Extreme brewing

the flip.jpgI just learned of this great post from Southern Fried Science via a tweet from Southern Fried Scientist that was retweeted from Rick MacPherson (Malaria, Bedbugs, Sea Lice, and Sunsets). I mention this because my RSS reader is so full of unread posts that Twitter is serving me far better these days by quickly pointing me in the direction of blog posts and articles that would most likely interest me.
The blog is written by Andrew and David – both Southern, both fried, and both smelling of a combination of smoked pork and spiced Low Country shrimp. The blog is characterized as, “The new look of badass marine science on the web” by Deep Sea News and by Rick MacPherson as, “If Sylvia Earle and Andrew Dice Clay produced a love child, it would be Southern Fried Scientist.”
Today, or last night actually, SFS posted on “How to brew beer in a coffee maker, using only materials commonly found on a modestly sized oceanographic research vessel.” (modestly sized oceanographic research vessel optional).

We’re six days into a 2 month expedition, and if we were lucky enough to not be on a dry ship, it’s de facto dry by now anyway. You’re eying the ethanol stores, the crew is eying each other, and all hell will break loose if we don’t get some sweet water soon. This is no time for artistry.
This is not, as a rule, a terribly good beer (though, with a good brewmaster on board, it can be). This is a beer to pass the time. I can guarantee that if you are careful, it will be at least as good as the cheapest commercial alternative.

It’s a very clever post and demonstrates how creative a scientist can be when deprived of ethanol.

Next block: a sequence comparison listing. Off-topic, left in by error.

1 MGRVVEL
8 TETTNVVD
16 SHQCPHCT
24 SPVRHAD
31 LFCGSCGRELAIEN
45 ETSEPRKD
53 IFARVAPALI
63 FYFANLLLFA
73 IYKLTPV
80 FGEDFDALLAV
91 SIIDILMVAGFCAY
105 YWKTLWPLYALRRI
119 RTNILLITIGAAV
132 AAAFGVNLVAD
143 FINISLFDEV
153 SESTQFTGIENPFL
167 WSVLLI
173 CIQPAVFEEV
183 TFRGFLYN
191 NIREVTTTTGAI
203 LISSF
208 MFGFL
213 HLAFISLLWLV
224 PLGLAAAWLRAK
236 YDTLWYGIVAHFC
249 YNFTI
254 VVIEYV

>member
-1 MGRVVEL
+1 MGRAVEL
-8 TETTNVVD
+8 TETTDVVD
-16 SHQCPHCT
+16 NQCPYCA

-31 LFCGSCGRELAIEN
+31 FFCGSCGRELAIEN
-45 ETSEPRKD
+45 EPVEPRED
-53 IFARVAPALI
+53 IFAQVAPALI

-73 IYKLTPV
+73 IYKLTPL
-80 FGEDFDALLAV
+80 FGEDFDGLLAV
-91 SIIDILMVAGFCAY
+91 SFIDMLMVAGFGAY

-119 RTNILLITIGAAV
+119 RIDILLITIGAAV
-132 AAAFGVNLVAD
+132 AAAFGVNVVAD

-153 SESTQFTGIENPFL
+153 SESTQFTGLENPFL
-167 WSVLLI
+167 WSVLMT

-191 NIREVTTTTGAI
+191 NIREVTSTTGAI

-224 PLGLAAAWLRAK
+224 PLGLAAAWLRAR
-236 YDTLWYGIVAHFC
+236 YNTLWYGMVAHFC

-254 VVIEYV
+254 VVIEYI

When they’re back on land, I’m driving out to the coast and buying them a beer. Safe travels, mate!

3 thoughts on “Extreme brewing

  1. Vegemite/Marmite-malted beer – yuck! – even Alabama prisoners can manage a better pruno in their toilet tank…
    Anyone who lived in a dry arabic country can confirm that the best home-made quick wine is obtained from chopped raisins or dates, soaked in hot water before the fermentation. Alternatively one can use cut apples stewed with sugar, little orange or lemon peel and some spices (ground cinnamon+ few whole cloves) as a basis for a nice spiced cider. Don’t peal or core the apples, just cut them into cubes and simmer for awhile until soft then let cool with the spices, and strain off the apple mush only after the fermentation.
    Dried baker’s yeast works fine for the quick wine if you don’t mind a cloudy product and slightly doughty taste; it all becomes bubbly and rather drinkable within 4 days.

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